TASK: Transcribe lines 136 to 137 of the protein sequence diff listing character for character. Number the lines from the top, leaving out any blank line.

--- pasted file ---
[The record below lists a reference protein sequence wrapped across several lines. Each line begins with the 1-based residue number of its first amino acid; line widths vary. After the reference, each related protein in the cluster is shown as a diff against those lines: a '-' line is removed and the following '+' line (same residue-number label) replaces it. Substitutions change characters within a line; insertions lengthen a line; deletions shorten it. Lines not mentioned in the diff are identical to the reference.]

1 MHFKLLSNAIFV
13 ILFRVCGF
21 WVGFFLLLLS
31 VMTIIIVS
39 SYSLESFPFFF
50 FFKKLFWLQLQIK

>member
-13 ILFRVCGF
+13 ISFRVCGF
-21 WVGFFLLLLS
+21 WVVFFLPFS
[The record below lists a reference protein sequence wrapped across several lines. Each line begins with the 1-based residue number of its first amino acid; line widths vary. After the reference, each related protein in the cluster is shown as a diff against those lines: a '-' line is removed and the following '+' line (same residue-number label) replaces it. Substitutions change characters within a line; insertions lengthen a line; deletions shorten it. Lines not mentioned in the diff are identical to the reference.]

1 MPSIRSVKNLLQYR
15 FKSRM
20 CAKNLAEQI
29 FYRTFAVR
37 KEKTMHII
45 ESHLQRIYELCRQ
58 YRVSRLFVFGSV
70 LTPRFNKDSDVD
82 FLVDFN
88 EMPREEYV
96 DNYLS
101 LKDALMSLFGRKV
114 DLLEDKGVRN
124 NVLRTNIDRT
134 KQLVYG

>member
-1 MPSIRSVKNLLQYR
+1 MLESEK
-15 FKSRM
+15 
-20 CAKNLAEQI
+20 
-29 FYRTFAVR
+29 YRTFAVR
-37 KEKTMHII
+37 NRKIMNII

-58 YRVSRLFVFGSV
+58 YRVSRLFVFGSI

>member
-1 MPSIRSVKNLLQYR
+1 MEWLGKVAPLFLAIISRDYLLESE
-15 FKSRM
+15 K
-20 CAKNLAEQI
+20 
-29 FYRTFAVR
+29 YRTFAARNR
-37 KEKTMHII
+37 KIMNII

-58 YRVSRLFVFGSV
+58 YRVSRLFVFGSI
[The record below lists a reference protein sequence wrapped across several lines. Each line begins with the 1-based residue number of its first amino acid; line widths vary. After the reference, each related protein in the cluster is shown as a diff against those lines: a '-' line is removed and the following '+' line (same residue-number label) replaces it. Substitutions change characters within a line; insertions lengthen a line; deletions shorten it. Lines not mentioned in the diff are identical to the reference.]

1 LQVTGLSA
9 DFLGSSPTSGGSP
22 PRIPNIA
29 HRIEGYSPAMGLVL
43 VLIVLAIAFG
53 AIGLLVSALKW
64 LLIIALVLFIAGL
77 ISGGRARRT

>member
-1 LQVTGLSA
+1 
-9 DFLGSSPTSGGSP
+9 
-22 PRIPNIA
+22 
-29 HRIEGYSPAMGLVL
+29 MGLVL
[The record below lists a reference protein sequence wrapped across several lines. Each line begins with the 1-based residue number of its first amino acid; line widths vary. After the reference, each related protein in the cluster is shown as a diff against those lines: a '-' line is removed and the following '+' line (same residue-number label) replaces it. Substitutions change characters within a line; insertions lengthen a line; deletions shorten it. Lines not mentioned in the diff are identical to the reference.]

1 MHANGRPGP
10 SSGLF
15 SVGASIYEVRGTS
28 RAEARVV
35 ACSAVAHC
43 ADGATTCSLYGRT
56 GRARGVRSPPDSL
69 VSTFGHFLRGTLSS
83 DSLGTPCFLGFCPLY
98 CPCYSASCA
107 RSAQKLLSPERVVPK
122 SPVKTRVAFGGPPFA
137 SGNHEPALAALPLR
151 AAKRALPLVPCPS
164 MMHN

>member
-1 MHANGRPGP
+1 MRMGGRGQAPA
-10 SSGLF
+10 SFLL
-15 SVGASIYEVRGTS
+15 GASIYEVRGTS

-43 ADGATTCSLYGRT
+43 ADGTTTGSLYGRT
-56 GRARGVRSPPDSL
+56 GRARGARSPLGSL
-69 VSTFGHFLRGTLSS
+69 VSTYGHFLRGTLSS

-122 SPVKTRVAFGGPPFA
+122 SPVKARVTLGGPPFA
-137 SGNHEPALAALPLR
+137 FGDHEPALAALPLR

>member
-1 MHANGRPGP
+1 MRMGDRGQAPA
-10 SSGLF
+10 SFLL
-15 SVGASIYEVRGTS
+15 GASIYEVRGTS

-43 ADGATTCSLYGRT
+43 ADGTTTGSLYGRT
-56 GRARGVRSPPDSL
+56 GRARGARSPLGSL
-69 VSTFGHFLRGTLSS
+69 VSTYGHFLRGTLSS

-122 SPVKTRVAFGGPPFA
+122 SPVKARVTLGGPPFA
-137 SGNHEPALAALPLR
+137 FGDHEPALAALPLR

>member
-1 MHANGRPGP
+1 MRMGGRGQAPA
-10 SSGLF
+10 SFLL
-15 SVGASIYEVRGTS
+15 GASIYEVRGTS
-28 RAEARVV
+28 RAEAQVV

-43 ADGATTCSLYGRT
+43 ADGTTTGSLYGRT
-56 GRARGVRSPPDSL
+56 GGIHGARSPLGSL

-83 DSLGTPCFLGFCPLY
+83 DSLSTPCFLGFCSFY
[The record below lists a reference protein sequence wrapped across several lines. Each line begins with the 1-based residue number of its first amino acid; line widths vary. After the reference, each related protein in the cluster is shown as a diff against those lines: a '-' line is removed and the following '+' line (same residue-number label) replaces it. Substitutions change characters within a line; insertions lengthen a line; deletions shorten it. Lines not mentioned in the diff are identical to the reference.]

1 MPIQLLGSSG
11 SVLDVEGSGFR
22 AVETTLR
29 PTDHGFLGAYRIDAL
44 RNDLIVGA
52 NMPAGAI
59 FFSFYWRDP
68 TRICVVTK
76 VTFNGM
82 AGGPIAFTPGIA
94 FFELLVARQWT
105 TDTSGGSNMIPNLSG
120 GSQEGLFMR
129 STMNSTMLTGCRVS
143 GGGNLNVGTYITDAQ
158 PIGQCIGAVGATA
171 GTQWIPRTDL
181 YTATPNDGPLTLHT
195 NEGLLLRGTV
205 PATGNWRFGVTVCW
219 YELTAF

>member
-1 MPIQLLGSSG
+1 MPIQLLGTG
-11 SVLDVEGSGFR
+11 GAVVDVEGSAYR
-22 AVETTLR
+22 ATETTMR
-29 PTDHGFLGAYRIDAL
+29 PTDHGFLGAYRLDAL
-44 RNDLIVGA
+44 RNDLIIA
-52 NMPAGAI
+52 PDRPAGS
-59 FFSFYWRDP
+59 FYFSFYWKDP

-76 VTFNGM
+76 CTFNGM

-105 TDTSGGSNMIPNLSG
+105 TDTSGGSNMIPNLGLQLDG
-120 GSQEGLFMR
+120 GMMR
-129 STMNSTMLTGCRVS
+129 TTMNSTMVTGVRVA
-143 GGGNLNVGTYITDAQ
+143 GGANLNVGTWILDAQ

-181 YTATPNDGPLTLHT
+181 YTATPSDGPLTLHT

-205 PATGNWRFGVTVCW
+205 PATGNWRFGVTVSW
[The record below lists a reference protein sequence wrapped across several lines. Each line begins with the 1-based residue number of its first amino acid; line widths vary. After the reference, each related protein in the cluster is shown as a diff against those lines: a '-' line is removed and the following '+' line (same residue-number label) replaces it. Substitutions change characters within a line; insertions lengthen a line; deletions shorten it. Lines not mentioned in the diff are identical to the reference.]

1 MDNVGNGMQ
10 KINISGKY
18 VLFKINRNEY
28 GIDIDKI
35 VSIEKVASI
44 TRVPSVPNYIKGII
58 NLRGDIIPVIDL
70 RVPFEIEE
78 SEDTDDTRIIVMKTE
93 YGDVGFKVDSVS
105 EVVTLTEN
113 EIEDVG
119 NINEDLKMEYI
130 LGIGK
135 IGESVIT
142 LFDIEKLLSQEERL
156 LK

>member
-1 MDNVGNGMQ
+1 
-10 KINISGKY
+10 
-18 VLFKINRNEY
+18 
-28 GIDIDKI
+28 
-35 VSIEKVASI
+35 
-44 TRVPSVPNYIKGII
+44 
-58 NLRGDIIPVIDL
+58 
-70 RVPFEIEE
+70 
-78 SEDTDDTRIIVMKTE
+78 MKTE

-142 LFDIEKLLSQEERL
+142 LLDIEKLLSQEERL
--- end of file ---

-83 DSLGTPCFLGFCPLY
+83 DSLSTPCFLGFCSFY